Our room was a standard hotel room. It was comfortable and fit our needs well. I definitely recommend staying in the park if you can. We didn’t have to make the drive into the park in the morning when traffic was ready; we were already inside the park.

Wuksachi Lodge in Sequoia National Park

Bear Spotting

While a lot of people were hitting the popular trails and attractions during Memorial Day weekend, we set out driving around, looking for bears and other wildlife. We weren’t disappointed.

Sequoia National Park

As we passed this little meadow, Jeff said, “This looks like the kind of place a bear would be.” He wasn’t wrong.

Sequoia National Park

Picnic Area

Often, we grill out when in national parks. This way, we can save some money here and there, and sometimes the options in national park restaurants are not fabulous.

On this busy Saturday evening, we were glad to have our grill.

Sequoia National Park

Our grilling may have grabbed the attention of a bear and her cub. It wouldn’t be the first time. Below is a cub that was following its mama across the street from the picnic area.

Bear at Sequoia National Park

The cub stayed across the street while mama bear decided to check out the food situation in the picnic area.

Bear at Sequoia National Park

The bear roamed around while we took refuge in our car. Luckily, we’d already eaten and packed up our food.

Bear at Sequoia National Park

Moro Rock

After our picnic, it was time to check out Moro Rock.

Moro Rock

On this busy holiday weekend, the rock was only accessible via shuttle all day. The parking lot to the shuttle had been full all day, as well. Finally, we had out chance. Parking became available, and the shuttle system stopped for the day. We were about to experience Moro Rock at sunset.

The climb up the rock is pretty much straight up. It can be challenging at times, but there are places to rest for a moment. And you’ll want to stop was the views become more beautiful with each upward step.

Views from Moro Rock

The pattern seemed to be: check out the view, then climb more steps.

Moro Rock

Moro Rock was still pretty busy, but it was manageable. We were able to stop here and there where no other people were around. But for the most part, there was a steady stream of people going up and down the trail.

Moro Rock

Golden hour was an excellent choice for the time of day to climb the rock.

Views from Moro Rock

The colors were stunning.

Views from Moro Rock

Simply breathtaking!

Views from Moro Rock

Here is another view of the stairs going up the rock.

Moro Rock

Gorgeous sunset!

Views from Moro Rock

Finally, you’ll get to the top. Then you’ll have a 360 degree view.

Moro Rock

Tunnel Log

Of course, doing Moro Rock at sunset meant that it was getting dark when it was time to do Tunnel Log. This drive-thru experience is in the same area as Moro Rock, and parking is limited during busy times. We weren’t able to work it in earlier due to crowds.

Sequoia National Park

Although it was dark, it was still fun to drive through the log and get our photos.

Tunnel Log

Kings Canyon National Park

On Saturday afternoon, we explored Kings Canyon. There was limited visibility due to fog, but the area is still beautiful in those conditions. Also, if you want to see the General Grant and the attractions nearby, you’ll need to hop over to Kings Canyon.

Kings Canyon National Park

The fog adds a dreamlike quality to the experience.

Kings Canyon National Park

How amazing is it to walk in some of the most beautiful scenery in the world?

Kings Canyon National Park

While in Kings Canyon, we made a stop at the visitor center.

Kings Canyon National Park

You can always get great information.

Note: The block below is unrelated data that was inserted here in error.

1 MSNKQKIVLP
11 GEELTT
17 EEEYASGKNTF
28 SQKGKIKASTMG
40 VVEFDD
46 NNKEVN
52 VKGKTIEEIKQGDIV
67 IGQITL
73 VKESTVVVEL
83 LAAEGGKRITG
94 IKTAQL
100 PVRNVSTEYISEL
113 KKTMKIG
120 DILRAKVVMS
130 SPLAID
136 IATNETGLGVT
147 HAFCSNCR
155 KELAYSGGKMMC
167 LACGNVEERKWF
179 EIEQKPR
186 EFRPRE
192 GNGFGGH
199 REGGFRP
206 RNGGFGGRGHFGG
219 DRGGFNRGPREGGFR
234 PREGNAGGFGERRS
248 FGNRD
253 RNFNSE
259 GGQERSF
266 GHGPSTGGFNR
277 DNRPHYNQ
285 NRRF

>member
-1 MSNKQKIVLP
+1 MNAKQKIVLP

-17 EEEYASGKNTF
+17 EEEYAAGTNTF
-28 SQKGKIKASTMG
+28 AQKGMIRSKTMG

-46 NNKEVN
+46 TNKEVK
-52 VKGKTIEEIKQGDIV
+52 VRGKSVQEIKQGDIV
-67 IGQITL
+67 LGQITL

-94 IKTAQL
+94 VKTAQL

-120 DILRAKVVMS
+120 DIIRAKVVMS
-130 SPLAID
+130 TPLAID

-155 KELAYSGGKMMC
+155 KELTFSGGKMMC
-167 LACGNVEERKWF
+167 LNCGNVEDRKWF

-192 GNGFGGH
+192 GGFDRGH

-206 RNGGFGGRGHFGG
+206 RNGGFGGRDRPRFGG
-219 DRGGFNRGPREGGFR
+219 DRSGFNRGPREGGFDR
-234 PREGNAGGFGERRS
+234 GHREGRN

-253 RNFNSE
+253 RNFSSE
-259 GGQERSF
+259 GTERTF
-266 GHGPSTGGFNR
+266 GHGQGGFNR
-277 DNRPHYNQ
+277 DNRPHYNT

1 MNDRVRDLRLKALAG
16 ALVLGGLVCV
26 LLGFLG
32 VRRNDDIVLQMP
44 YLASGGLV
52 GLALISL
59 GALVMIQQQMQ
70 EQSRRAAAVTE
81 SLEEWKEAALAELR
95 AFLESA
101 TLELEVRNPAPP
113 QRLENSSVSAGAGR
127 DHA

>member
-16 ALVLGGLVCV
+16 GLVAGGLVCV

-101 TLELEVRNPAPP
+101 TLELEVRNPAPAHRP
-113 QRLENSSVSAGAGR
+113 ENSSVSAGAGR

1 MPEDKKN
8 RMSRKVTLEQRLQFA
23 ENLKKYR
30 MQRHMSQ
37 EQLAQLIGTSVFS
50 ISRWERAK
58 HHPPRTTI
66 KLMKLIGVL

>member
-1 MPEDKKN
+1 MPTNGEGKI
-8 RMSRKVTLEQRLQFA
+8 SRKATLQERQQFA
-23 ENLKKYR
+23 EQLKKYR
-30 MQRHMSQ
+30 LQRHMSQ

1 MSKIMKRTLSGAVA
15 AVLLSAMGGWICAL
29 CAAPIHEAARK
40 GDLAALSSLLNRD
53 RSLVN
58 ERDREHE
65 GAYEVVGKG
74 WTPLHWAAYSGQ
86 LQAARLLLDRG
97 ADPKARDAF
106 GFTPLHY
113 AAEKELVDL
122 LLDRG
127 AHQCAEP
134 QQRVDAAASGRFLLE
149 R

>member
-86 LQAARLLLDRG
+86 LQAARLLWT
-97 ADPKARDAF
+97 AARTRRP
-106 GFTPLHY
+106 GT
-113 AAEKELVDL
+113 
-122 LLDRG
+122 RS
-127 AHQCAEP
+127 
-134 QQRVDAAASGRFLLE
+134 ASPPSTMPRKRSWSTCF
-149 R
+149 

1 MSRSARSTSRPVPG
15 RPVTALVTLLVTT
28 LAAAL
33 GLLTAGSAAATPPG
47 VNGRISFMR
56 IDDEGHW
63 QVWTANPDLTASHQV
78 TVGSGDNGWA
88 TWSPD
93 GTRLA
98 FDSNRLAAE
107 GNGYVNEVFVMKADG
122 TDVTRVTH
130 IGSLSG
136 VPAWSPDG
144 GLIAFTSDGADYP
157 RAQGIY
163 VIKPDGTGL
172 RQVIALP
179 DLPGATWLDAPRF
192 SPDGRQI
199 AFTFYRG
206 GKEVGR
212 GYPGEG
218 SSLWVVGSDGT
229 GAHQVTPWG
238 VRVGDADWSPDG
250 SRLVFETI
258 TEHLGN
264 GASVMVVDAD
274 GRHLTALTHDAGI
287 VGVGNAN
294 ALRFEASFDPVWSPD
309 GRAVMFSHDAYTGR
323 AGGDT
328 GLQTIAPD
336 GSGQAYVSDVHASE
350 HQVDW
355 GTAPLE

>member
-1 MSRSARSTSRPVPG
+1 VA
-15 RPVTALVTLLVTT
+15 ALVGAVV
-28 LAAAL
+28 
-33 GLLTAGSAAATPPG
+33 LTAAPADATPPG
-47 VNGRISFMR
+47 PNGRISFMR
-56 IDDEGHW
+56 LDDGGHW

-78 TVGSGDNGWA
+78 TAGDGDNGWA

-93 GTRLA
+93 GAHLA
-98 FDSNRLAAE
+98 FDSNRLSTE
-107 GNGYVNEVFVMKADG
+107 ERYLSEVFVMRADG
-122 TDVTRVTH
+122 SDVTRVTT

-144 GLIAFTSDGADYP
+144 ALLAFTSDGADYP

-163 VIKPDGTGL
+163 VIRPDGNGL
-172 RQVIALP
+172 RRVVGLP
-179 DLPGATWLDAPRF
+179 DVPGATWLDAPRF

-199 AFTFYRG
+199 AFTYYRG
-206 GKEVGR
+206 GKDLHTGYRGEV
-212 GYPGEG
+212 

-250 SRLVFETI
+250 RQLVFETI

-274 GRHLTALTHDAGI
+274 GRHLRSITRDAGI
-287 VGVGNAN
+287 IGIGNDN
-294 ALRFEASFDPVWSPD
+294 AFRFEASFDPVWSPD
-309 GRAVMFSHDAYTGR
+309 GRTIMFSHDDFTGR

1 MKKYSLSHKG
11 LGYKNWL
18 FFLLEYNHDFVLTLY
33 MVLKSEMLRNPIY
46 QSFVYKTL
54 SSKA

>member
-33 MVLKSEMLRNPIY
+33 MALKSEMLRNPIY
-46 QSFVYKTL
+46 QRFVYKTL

Kings Canyon National Park

The exhibits help explain what you’re experiencing as you explore the parks.

Kings Canyon National Park

In this area, you can also get some counter-service food. We grabbed a few items for lunch. It was certainly busy during Memorial Day weekend, but the wait wasn’t too long.

Kings Canyon National Park

After some lunch, we made our way to the General Grant Tree Trail area.

Kings Canyon National Park

Again, you’ll have the opportunity for the necessary General Grant photo.

Kings Canyon National Park

One of my favorite experiences at the General Grant Grove is walking through this fallen tree.

Kings Canyon National Park

Again, you really get a sense of how big these trees are when you can have close encounters with them.

Kings Canyon National Park

I had no idea that you could walk the length of one of these trees until we were there.

Kings Canyon National Park

Before we left Kings Canyon to head back to Sequoia, we checked out John Muir Lodge. This looked like a great choice for lodging in the area. Maybe next time.

Kings Canyon National Park, John Muir Lodge

Before we headed back to Sequoia, we left the park and reentered so we could get the sign.

Kings Canyon National Park

After visiting Kings Canyon, we went back to Sequoia where we later had our picnic and did Moro Rock, to give you more a sense of our timeline. The next morning, we packed everything up and headed toward our next destination–Salinas and Monterey, California, to check out John Steinbeck country.

I don’t think I have to do very much to convince you that Sequoia and King’s Canyon National Parks are completely worth it and must-dos! These parks are simply some of those destinations that everyone should experience. If you haven’t been, I hope you get there soon. Happy trip planning!

Sequoia National Park
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5 Comments

  1. Now, I want to go camping! I haven’t been to these national parks but I want to!

  2. Loved reading about Kings Canyon and the Sequoias! I have only briefly stopped by on a drive through the area and it was breathtaking. Reading this has reminded me that I need to actually go, stay and explore some day!

  3. I’ve got Sequoia and Kings Canyon National Parks on my list so love this helpful two-day itinerary. Hiking Moro Rock at Golden Hour is perfect timing…so beautiful!

  4. What wonderful experiences you had at Sequoia National Park and Kings Canyon National Park! I so want to see the sequoia trees up close!

  5. Sequoia isn’t a far drive from where I live. I would love to visit someday! It’s beautiful.